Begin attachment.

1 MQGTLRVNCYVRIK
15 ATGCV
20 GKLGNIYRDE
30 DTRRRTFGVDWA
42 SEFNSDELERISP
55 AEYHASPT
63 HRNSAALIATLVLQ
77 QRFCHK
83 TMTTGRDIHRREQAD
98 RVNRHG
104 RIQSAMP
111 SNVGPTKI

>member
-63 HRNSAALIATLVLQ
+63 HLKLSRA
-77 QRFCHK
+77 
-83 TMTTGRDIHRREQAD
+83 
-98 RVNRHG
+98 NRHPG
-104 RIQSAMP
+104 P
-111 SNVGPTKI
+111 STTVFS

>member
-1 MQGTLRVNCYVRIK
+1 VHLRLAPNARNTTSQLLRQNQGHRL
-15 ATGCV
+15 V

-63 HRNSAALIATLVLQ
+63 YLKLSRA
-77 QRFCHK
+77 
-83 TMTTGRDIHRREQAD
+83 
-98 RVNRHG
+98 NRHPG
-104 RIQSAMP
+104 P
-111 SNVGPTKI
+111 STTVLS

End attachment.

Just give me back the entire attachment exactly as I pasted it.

1 MQGTLRVNCYVRIK
15 ATGCV
20 GKLGNIYRDE
30 DTRRRTFGVDWA
42 SEFNSDELERISP
55 AEYHASPT
63 HRNSAALIATLVLQ
77 QRFCHK
83 TMTTGRDIHRREQAD
98 RVNRHG
104 RIQSAMP
111 SNVGPTKI

>member
-63 HRNSAALIATLVLQ
+63 HLKLSRA
-77 QRFCHK
+77 
-83 TMTTGRDIHRREQAD
+83 
-98 RVNRHG
+98 NRHPG
-104 RIQSAMP
+104 P
-111 SNVGPTKI
+111 STTVFS

>member
-1 MQGTLRVNCYVRIK
+1 VHLRLAPNARNTTSQLLRQNQGHRL
-15 ATGCV
+15 V

-63 HRNSAALIATLVLQ
+63 YLKLSRA
-77 QRFCHK
+77 
-83 TMTTGRDIHRREQAD
+83 
-98 RVNRHG
+98 NRHPG
-104 RIQSAMP
+104 P
-111 SNVGPTKI
+111 STTVLS